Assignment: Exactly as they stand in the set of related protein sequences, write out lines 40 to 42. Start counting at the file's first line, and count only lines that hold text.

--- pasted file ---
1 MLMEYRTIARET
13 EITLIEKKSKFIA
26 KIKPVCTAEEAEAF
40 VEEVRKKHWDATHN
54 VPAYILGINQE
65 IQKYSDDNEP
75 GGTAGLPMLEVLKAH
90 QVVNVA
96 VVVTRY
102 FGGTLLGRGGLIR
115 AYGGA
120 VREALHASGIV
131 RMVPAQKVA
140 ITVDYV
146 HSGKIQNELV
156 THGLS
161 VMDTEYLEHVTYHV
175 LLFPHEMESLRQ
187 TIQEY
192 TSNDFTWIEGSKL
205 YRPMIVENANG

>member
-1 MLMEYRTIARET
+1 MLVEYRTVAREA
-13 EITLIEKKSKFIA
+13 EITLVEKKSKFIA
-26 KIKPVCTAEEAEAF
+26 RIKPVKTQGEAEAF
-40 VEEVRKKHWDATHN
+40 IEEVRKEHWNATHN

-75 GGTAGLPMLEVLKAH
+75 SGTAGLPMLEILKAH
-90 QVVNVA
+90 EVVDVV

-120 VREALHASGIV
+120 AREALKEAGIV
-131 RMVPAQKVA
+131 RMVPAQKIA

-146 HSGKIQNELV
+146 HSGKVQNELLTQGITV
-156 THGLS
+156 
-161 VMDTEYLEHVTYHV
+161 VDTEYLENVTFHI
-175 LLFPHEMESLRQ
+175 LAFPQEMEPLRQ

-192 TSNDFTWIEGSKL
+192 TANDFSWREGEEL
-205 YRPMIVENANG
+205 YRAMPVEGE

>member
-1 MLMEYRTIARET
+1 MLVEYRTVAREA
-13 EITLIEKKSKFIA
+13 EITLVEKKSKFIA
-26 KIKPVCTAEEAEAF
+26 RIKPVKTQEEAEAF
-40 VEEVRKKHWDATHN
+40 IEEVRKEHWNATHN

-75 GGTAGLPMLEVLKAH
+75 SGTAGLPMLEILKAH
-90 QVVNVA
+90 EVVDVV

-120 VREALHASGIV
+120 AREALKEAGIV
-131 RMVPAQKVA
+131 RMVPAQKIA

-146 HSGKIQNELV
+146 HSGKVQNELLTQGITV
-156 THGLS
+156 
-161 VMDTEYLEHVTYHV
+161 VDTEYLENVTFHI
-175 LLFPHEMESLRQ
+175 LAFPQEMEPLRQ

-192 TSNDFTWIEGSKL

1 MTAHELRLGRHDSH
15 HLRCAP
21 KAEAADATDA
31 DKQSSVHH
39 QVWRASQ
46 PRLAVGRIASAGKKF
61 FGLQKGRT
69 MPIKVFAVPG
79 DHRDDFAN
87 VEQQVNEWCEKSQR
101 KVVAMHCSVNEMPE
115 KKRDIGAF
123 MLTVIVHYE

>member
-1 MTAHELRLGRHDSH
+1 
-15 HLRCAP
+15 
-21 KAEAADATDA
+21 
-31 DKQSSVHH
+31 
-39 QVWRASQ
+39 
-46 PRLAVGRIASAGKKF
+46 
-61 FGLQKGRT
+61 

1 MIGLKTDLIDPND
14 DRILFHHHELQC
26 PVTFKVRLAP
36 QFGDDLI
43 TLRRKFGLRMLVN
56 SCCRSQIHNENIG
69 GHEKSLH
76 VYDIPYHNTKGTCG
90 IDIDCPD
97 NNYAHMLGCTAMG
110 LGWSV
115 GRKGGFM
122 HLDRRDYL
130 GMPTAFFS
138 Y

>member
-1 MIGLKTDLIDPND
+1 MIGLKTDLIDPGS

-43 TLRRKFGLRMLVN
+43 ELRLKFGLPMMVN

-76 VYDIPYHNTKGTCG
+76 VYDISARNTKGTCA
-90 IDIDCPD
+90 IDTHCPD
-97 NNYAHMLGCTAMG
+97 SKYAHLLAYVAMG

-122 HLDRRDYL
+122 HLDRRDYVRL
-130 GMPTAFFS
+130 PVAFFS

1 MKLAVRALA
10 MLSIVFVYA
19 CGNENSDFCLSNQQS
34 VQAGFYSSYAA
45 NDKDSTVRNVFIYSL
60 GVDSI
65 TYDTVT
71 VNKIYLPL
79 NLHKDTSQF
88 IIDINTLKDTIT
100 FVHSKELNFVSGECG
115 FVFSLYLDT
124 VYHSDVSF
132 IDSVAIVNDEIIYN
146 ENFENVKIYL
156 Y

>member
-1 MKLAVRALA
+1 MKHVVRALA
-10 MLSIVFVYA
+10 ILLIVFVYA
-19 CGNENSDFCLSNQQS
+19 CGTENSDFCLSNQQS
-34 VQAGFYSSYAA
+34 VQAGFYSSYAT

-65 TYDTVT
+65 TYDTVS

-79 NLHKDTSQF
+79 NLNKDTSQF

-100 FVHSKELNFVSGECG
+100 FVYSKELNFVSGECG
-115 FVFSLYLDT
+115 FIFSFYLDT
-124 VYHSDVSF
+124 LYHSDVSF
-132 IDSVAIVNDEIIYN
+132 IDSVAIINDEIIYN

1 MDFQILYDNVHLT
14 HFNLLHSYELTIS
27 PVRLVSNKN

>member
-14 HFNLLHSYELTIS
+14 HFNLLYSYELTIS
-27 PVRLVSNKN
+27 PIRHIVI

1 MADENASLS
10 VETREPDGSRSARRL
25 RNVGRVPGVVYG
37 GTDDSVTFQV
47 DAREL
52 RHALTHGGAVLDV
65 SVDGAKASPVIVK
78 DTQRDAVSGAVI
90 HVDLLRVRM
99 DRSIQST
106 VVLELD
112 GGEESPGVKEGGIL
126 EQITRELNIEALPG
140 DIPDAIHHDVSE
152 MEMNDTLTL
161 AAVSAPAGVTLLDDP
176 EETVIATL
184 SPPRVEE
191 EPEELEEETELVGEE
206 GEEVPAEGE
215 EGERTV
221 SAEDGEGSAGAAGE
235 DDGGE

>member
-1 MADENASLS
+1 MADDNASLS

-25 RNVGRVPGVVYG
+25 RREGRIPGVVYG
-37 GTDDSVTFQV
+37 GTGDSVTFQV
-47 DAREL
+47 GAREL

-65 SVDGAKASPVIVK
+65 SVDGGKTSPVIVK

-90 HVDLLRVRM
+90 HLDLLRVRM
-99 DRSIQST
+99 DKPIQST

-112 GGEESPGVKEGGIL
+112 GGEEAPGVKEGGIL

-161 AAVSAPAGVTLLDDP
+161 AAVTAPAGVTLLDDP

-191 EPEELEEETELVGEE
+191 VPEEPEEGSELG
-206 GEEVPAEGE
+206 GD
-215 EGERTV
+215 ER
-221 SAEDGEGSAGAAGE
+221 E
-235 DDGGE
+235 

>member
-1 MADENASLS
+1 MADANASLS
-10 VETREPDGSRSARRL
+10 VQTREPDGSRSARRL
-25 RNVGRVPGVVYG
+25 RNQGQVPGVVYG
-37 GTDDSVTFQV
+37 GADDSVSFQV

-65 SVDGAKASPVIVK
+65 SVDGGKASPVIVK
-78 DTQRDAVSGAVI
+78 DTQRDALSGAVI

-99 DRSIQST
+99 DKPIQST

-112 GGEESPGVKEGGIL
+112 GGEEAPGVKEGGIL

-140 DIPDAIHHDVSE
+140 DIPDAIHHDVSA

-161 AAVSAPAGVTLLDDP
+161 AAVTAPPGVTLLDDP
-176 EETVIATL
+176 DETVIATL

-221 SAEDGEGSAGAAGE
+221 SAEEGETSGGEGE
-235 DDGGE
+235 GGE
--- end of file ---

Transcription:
+146 HSGKVQNELLTQGITV
-156 THGLS
+156 